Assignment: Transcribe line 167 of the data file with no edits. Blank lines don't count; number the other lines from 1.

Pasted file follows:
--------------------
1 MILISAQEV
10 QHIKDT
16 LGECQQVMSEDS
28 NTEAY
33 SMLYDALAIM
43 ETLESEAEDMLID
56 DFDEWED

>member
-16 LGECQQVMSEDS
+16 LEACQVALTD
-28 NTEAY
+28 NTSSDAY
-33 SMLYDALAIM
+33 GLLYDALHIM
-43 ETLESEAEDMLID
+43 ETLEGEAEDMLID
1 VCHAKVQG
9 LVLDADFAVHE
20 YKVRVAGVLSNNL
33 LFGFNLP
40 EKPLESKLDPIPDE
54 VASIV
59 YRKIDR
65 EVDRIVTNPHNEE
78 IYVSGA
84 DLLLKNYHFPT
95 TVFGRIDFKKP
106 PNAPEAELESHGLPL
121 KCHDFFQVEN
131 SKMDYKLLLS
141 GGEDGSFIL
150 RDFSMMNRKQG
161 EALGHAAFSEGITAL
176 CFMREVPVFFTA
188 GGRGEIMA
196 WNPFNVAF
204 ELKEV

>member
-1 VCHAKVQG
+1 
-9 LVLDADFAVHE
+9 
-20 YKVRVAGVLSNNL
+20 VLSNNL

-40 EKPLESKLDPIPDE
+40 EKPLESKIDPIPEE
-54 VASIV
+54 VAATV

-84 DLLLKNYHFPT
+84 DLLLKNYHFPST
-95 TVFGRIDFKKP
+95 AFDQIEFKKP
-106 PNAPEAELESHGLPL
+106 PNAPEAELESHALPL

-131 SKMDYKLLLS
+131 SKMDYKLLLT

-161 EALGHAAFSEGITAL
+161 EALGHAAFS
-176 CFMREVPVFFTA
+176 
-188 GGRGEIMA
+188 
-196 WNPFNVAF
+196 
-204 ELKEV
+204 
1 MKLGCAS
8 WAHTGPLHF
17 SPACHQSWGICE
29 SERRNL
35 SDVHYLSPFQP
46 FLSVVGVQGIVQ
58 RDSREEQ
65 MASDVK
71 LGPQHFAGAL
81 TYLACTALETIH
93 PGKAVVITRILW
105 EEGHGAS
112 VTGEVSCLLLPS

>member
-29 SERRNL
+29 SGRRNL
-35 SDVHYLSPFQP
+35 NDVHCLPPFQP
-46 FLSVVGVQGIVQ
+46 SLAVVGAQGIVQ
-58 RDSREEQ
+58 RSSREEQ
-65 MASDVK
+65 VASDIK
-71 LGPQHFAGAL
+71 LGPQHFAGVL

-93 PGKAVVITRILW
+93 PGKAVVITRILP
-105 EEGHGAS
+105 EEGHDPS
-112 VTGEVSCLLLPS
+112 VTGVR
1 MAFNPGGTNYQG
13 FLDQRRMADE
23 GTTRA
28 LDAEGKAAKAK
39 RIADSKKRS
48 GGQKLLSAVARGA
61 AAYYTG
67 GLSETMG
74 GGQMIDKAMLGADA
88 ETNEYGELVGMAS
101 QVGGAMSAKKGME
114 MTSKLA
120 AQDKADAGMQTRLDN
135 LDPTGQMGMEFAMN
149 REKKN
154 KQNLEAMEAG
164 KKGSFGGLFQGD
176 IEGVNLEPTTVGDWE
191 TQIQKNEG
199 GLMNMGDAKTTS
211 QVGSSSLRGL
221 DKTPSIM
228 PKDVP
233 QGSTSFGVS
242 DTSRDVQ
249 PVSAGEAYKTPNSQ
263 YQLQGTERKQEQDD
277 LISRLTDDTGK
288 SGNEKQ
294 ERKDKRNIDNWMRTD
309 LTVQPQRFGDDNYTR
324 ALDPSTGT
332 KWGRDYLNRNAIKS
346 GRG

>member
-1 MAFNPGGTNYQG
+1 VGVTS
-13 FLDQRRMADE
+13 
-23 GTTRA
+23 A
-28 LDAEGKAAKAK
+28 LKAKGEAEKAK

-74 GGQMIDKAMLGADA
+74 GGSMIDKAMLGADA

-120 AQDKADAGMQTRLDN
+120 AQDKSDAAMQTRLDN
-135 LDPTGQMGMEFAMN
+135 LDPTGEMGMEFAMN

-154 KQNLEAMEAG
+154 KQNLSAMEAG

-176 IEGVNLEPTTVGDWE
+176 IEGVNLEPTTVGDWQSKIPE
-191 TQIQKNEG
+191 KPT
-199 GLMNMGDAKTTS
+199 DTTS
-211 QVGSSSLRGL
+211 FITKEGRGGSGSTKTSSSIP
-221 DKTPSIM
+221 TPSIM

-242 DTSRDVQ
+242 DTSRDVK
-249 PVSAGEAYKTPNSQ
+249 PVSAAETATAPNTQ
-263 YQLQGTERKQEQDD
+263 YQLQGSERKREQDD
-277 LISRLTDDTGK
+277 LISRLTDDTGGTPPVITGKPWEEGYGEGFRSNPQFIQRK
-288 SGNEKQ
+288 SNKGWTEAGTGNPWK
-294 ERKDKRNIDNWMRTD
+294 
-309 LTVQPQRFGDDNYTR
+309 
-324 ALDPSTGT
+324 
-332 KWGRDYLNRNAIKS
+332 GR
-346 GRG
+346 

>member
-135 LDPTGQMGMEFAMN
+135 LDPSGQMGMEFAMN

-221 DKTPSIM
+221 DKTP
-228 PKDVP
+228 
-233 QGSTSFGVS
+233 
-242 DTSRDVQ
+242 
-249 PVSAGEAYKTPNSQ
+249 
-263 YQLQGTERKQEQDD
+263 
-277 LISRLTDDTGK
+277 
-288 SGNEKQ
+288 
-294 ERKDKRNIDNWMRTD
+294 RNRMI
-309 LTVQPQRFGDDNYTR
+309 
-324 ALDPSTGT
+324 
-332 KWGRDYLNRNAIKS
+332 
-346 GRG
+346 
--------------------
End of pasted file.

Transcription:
+277 LISRLTDDTGGTPPVITGKPWEEGYGEGFRSNPQFIQRK